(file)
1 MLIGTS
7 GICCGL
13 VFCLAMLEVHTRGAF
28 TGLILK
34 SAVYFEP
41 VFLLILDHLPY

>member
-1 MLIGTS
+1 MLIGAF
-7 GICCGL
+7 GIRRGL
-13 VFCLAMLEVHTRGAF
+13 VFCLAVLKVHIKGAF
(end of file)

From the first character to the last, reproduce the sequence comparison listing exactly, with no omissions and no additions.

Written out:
1 MLIGTS
7 GICCGL
13 VFCLAMLEVHTRGAF
28 TGLILK
34 SAVYFEP
41 VFLLILDHLPY

>member
-1 MLIGTS
+1 MLIGAF
-7 GICCGL
+7 GIRRGL
-13 VFCLAMLEVHTRGAF
+13 VFCLAVLKVHIKGAF